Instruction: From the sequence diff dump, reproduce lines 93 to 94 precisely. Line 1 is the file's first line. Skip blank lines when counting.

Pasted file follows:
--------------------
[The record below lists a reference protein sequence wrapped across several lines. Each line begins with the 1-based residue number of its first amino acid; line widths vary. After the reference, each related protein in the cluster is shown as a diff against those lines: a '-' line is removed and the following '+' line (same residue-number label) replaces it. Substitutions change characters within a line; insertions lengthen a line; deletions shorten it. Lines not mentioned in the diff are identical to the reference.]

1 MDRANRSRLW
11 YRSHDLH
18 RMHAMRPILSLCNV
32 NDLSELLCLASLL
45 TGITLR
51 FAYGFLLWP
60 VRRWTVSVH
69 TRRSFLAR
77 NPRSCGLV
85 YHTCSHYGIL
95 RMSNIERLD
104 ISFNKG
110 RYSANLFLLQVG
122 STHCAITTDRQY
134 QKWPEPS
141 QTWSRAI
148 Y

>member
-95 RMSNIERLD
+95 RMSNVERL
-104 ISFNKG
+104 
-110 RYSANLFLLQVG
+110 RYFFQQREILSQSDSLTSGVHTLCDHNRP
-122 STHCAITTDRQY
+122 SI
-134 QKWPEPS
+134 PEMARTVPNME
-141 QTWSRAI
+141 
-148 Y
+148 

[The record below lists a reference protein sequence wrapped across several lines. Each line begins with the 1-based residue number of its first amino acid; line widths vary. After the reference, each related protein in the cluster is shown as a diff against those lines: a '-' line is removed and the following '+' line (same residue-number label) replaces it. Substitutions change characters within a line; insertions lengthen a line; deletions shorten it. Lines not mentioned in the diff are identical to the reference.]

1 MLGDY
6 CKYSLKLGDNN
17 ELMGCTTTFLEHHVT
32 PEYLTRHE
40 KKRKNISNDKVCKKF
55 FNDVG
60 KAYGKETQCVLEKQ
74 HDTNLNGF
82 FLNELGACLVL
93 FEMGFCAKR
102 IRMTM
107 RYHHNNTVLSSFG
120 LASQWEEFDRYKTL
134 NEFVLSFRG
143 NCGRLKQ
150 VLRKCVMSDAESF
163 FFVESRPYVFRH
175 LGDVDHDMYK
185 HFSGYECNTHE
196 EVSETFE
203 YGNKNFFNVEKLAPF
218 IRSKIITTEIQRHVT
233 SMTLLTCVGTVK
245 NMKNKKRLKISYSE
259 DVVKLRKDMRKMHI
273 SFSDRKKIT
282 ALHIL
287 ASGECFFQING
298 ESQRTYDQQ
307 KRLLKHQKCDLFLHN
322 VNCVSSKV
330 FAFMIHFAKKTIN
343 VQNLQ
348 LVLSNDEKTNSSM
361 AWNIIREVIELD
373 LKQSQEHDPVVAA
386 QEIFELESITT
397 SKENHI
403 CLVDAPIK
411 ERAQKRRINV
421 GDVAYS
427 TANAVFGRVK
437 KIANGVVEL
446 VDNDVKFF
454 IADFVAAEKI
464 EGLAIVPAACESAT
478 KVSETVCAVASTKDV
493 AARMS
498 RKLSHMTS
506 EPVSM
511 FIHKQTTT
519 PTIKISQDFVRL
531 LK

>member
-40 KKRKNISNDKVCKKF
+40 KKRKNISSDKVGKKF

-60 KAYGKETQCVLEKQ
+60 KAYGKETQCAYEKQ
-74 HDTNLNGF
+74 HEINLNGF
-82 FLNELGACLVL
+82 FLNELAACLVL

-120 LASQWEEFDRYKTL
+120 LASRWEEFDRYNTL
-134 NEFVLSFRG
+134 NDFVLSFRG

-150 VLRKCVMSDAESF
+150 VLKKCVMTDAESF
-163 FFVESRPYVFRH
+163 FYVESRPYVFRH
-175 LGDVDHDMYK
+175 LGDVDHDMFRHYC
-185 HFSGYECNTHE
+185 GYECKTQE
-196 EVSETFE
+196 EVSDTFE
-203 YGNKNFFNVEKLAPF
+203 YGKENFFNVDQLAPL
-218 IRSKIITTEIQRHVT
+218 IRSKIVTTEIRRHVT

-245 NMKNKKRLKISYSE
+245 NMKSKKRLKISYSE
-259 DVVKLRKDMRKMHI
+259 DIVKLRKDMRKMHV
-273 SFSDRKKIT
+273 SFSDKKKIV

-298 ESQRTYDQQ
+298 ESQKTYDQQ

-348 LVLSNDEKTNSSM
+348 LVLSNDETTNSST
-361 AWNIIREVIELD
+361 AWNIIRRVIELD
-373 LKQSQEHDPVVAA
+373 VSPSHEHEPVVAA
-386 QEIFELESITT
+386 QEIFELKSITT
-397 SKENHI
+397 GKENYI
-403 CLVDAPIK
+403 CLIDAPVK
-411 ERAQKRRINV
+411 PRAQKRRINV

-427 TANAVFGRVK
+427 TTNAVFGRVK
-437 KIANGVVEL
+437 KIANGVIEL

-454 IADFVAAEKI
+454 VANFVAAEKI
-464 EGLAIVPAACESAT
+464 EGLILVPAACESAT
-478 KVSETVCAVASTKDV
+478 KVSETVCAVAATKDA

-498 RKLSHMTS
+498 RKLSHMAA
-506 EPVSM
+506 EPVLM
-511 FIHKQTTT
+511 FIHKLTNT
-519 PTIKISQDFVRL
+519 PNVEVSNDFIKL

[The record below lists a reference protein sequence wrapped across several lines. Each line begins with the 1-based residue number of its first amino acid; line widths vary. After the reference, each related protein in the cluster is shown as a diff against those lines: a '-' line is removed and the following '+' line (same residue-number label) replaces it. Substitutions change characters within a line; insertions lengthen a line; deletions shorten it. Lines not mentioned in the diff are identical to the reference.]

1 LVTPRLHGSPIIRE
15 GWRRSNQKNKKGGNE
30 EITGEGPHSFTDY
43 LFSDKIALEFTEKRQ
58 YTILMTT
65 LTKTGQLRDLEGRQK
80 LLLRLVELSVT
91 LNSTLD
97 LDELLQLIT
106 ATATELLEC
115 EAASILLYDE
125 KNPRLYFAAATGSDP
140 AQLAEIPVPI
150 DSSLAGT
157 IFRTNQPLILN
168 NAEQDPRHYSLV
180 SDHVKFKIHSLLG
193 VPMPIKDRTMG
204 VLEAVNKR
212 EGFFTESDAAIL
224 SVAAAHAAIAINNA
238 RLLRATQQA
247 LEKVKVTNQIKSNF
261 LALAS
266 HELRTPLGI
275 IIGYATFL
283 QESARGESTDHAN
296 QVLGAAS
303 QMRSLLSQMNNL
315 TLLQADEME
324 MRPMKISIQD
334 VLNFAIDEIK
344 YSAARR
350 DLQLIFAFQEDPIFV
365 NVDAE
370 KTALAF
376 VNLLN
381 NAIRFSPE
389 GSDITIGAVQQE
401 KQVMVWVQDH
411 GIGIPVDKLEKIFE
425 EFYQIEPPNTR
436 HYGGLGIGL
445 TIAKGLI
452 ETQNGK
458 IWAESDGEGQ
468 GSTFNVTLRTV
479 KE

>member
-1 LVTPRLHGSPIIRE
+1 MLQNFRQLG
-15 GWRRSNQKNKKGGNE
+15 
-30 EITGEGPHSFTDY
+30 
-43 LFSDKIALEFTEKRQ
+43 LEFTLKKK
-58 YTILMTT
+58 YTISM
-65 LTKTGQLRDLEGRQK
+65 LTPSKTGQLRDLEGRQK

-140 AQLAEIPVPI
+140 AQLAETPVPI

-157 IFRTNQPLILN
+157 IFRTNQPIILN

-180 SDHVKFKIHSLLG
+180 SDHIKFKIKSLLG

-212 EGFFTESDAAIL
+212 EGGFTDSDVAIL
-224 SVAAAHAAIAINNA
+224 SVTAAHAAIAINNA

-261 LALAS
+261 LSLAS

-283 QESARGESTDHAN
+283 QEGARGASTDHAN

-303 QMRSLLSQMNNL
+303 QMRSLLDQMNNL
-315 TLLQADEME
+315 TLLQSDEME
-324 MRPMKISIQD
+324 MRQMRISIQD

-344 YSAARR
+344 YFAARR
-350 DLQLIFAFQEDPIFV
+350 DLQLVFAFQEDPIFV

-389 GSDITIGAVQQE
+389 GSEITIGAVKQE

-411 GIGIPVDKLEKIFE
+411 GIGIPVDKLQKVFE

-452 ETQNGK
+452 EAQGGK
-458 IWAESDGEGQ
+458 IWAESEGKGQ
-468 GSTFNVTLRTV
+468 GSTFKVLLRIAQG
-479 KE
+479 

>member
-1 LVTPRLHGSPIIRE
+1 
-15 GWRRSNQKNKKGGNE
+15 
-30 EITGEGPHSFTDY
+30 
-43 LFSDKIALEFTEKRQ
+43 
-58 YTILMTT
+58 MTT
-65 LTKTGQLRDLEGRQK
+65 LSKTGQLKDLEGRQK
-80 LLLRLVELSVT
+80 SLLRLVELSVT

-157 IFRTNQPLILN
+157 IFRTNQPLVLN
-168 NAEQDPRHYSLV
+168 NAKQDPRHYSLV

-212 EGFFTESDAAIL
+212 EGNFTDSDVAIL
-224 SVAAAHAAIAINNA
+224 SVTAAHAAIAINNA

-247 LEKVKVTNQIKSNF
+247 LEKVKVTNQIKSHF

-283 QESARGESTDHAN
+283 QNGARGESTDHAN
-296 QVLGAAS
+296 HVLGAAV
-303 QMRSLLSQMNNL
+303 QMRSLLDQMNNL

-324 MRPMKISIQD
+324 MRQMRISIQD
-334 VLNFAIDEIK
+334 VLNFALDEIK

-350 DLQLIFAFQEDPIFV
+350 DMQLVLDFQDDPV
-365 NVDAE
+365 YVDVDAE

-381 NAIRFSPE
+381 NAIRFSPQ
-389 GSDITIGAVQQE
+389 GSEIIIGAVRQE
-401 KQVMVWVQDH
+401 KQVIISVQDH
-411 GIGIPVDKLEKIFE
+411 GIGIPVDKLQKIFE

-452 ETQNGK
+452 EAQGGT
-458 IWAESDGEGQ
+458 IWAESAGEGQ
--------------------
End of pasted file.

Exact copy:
-74 HDTNLNGF
+74 HEINLNGF